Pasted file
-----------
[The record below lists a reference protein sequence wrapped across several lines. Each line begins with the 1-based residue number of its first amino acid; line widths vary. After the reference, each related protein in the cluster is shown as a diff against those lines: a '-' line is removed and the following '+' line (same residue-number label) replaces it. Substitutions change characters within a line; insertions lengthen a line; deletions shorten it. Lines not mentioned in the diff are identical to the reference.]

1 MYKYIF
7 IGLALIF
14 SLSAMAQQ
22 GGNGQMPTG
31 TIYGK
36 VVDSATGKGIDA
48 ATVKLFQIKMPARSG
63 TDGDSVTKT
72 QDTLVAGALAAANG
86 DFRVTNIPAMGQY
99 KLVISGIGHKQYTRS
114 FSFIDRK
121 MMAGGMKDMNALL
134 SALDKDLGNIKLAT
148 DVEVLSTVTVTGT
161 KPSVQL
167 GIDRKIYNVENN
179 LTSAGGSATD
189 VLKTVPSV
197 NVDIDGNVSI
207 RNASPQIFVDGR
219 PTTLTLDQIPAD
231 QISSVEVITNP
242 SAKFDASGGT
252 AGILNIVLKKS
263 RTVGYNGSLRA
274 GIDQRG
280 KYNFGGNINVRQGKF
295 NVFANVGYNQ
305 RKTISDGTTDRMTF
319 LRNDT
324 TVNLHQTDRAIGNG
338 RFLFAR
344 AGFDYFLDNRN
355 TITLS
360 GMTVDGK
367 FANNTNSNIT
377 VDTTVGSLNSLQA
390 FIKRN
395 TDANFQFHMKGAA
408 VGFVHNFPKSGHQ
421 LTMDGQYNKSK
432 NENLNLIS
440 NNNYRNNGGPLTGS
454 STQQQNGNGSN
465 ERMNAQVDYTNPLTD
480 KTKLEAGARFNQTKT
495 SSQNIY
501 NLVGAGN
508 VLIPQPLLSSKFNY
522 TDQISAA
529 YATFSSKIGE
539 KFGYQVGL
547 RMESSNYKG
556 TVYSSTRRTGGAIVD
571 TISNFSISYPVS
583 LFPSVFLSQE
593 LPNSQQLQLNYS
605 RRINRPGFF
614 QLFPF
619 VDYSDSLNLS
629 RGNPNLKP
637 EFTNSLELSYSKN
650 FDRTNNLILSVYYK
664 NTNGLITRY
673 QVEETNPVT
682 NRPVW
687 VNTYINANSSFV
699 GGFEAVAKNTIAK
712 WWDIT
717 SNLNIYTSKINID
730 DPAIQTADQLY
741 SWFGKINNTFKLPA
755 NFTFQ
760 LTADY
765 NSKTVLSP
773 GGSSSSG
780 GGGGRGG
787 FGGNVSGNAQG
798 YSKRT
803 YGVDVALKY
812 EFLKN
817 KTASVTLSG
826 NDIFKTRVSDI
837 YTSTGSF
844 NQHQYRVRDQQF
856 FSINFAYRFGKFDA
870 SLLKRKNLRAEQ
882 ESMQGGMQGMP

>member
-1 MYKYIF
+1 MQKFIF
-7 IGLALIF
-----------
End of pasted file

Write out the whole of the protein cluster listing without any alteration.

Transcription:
[The record below lists a reference protein sequence wrapped across several lines. Each line begins with the 1-based residue number of its first amino acid; line widths vary. After the reference, each related protein in the cluster is shown as a diff against those lines: a '-' line is removed and the following '+' line (same residue-number label) replaces it. Substitutions change characters within a line; insertions lengthen a line; deletions shorten it. Lines not mentioned in the diff are identical to the reference.]

1 MYKYIF
7 IGLALIF
14 SLSAMAQQ
22 GGNGQMPTG
31 TIYGK
36 VVDSATGKGIDA
48 ATVKLFQIKMPARSG
63 TDGDSVTKT
72 QDTLVAGALAAANG
86 DFRVTNIPAMGQY
99 KLVISGIGHKQYTRS
114 FSFIDRK
121 MMAGGMKDMNALL
134 SALDKDLGNIKLAT
148 DVEVLSTVTVTGT
161 KPSVQL
167 GIDRKIYNVENN
179 LTSAGGSATD
189 VLKTVPSV
197 NVDIDGNVSI
207 RNASPQIFVDGR
219 PTTLTLDQIPAD
231 QISSVEVITNP
242 SAKFDASGGT
252 AGILNIVLKKS
263 RTVGYNGSLRA
274 GIDQRG
280 KYNFGGNINVRQGKF
295 NVFANVGYNQ
305 RKTISDGTTDRMTF
319 LRNDT
324 TVNLHQTDRAIGNG
338 RFLFAR
344 AGFDYFLDNRN
355 TITLS
360 GMTVDGK
367 FANNTNSNIT
377 VDTTVGSLNSLQA
390 FIKRN
395 TDANFQFHMKGAA
408 VGFVHNFPKSGHQ
421 LTMDGQYNKSK
432 NENLNLIS
440 NNNYRNNGGPLTGS
454 STQQQNGNGSN
465 ERMNAQVDYTNPLTD
480 KTKLEAGARFNQTKT
495 SSQNIY
501 NLVGAGN
508 VLIPQPLLSSKFNY
522 TDQISAA
529 YATFSSKIGE
539 KFGYQVGL
547 RMESSNYKG
556 TVYSSTRRTGGAIVD
571 TISNFSISYPVS
583 LFPSVFLSQE
593 LPNSQQLQLNYS
605 RRINRPGFF
614 QLFPF
619 VDYSDSLNLS
629 RGNPNLKP
637 EFTNSLELSYSKN
650 FDRTNNLILSVYYK
664 NTNGLITRY
673 QVEETNPVT
682 NRPVW
687 VNTYINANSSFV
699 GGFEAVAKNTIAK
712 WWDIT
717 SNLNIYTSKINID
730 DPAIQTADQLY
741 SWFGKINNTFKLPA
755 NFTFQ
760 LTADY
765 NSKTVLSP
773 GGSSSSG
780 GGGGRGG
787 FGGNVSGNAQG
798 YSKRT
803 YGVDVALKY
812 EFLKN
817 KTASVTLSG
826 NDIFKTRVSDI
837 YTSTGSF
844 NQHQYRVRDQQF
856 FSINFAYRFGKFDA
870 SLLKRKNLRAEQ
882 ESMQGGMQGMP

>member
-1 MYKYIF
+1 MQKFIF
-7 IGLALIF